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Former Celsius CEO arrested on fraud charges as FTC lines up a $4.7 billion fine

Former Celsius CEO arrested on fraud charges as FTC lines up a $4.7 billion fine

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Prosecutors claim Celsius CEO Alex Mashinsky made millions by lying to customers about his company’s CEL token.

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A coin is set aflame to reveal a digital wireframe underneath.
Illustration by Alex Castro / The Verge

The former CEO of the fallen Celsius crypto lending company, Alex Mashinsky, and the company’s chief revenue officer, Roni Cohen-Pavon, have been arrested on charges of committing securities fraud, according to Bloomberg. On Thursday, the Justice Department unsealed charges against Mashinsky and Cohen-Pavon for inflating the price of Celsius’ crypto token, called CEL, while lying to Celsius customers about the token, their activities, and the company’s overall health.

The DOJ claims Mashinsky and Cohen-Pavon “illicitly manipulated the price of CEL,” causing investors to buy the token at inflated prices. The DOJ claims that selling their tokens, even as Mashinsky told Celsius customers he wasn’t selling, pulled in $42 million for Mashinsky and $3.6 million for Cohen-Pavon.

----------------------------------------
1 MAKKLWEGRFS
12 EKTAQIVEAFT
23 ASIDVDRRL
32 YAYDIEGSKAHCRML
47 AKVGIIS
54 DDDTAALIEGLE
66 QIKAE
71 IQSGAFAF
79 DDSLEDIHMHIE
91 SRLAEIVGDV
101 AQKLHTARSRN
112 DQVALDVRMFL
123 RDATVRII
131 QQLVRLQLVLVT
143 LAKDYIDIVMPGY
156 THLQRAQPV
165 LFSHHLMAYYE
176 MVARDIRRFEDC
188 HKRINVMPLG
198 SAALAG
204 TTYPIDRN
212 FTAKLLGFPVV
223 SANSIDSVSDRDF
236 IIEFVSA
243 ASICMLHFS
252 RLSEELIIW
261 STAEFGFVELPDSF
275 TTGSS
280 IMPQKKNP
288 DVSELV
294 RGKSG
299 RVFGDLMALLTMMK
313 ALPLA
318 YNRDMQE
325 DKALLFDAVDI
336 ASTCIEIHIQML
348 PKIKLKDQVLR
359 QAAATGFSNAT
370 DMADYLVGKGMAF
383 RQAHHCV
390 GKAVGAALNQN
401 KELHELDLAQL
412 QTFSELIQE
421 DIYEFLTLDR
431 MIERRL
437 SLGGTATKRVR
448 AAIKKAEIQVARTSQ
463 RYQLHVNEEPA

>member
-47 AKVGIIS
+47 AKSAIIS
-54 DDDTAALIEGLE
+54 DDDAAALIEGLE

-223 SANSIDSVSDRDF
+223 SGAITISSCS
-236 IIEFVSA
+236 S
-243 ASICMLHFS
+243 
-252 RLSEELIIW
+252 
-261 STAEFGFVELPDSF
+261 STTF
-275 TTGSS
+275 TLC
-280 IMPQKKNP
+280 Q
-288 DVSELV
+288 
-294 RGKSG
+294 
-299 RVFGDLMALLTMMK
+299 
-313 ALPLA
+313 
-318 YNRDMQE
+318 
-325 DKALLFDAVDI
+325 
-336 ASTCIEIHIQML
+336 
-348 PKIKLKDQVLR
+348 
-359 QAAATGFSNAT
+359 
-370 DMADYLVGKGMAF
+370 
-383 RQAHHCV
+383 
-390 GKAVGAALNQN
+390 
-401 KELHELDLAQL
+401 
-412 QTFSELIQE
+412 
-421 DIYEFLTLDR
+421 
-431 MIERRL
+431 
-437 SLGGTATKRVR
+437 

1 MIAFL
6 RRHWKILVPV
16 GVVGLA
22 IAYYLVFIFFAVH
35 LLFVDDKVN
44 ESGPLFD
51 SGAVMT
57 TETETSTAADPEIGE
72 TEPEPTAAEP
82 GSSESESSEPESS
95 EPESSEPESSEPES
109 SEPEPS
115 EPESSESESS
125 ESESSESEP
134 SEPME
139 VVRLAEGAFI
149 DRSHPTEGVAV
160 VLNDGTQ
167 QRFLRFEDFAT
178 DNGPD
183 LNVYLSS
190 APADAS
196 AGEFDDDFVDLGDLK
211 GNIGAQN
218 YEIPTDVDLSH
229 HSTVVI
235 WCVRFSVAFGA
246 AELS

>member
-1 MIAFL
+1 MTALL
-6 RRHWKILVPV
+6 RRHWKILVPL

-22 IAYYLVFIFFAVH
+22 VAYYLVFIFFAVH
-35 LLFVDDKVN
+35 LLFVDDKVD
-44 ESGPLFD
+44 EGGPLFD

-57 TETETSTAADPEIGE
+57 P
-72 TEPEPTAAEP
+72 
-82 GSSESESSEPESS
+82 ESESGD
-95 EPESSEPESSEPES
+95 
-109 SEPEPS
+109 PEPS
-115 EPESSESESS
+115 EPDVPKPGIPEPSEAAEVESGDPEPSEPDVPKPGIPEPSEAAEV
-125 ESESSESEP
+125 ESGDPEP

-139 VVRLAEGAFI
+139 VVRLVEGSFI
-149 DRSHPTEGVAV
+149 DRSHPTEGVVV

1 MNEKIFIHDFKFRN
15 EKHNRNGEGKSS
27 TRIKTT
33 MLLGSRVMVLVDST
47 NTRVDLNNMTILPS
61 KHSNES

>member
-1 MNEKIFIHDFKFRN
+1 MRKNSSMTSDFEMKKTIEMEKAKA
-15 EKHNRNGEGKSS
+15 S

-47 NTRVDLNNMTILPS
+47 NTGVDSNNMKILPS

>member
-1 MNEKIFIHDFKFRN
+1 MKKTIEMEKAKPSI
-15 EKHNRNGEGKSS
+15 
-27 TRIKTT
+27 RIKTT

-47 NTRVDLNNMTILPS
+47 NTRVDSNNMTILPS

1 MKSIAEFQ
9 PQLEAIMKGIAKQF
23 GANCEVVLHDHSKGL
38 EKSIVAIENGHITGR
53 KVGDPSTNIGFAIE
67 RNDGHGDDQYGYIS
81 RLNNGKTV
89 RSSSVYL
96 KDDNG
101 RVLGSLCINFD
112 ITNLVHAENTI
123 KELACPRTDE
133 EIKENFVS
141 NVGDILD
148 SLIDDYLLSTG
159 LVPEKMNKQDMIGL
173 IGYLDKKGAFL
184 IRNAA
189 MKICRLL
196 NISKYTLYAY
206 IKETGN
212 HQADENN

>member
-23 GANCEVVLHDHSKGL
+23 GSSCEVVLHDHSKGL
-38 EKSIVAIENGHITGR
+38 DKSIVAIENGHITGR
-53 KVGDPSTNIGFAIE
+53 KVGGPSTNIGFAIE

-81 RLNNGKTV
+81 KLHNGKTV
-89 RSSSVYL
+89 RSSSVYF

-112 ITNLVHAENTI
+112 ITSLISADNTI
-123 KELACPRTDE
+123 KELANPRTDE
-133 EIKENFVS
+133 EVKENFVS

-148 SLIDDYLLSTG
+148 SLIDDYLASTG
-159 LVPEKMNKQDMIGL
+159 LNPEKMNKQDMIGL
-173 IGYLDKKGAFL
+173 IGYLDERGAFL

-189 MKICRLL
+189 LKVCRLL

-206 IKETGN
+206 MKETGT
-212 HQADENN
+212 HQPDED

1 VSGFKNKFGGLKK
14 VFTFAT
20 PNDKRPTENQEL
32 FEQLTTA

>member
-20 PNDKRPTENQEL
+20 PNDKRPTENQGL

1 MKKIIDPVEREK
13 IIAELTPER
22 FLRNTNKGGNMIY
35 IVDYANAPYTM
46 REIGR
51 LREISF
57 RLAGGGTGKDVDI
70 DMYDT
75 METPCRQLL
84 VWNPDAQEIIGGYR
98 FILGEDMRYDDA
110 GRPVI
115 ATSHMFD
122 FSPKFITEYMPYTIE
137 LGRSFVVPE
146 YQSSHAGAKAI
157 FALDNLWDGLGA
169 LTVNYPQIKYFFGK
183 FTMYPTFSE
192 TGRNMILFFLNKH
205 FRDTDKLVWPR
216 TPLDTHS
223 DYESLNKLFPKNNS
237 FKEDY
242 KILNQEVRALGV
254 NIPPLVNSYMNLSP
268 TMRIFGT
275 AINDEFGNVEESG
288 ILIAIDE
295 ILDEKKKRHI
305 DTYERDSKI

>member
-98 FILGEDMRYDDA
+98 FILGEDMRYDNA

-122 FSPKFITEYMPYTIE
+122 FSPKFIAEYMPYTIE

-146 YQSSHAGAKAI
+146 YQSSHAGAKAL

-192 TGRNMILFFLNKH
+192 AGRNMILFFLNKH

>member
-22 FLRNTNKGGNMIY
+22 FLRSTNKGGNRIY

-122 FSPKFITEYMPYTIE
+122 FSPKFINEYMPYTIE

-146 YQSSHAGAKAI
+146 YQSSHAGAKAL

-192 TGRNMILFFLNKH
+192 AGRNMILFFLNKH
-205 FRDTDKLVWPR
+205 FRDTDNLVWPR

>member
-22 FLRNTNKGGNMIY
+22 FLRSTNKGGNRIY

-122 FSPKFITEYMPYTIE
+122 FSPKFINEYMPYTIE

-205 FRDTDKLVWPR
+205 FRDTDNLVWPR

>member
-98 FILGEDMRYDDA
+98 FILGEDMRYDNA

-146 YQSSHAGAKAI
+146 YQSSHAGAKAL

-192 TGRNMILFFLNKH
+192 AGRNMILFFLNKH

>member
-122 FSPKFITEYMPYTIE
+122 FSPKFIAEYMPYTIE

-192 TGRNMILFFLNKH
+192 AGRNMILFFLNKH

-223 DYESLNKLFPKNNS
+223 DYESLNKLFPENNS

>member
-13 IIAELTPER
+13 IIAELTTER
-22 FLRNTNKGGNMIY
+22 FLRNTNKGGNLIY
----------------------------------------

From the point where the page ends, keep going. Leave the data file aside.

In one WhatsApp conversation from October 2021 cited by the DOJ, Cohen-Pavon responds to Mashinsky’s complaints that the price of CEL is going down despite new users joining Celsius, stating:

The issue is that people are selling and no one is buying except for us. The main problem was that the value was fake and was based on us spending millions ( ~8M a week and even more until February 2020) just to keep it where it is. This week we spent ‘only’ $4M (on top of the rewards) and the price is still going down.

In response, prosecutors write that Mashinsky said, “Does doge coin value real? How about the $SB for Solana. Everyone knows what these tokens are and want to buy them because they think price is going up.”

Prosecutors also accuse Mashinsky and Cohen-Pavon of portraying Celsius as a place where customers could “safely” store crypto assets and earn interest. However, the DOJ alleges Mashinsky operated Celsius as a “risky investment fund,” where he would take “customer money under false and misleading pretenses.”

In addition to Mashinsky and Cohen-Pavon’s arrests, Celsius also faces complaints from three federal agencies, including the Securities and Exchange Commission, the Commodity Futures Trading Commission, and the FTC. All three agencies accuse Celsius and Mashinsky of fraud.

A proposed settlement between Celsius and the FTC accuses Celsius of participating in “deceptive and unfair acts” and fines the company $4.7 billion. It also charges Mashinsky and two former executives for “tricking consumers” into believing that their assets “would be safe and always available” and bans the company from handling customer assets.

“Celsius touted a new business model but engaged in an old-fashioned swindle,” said Samuel Levine, the director of the FTC’s Bureau of Consumer Protection, in a statement. “Today’s action banning Celsius from handling people’s money and holding its executives accountable should make clear that emerging technologies are not above the law.” 

Celsius, which was one of the largest crypto lenders, ran into trouble last year and filed for Chapter 11 bankruptcy. In 2021, the company’s chief financial officer, Yaron Shalem, was arrested in Israel, while some accused Celsius of operating as a Ponzi scheme.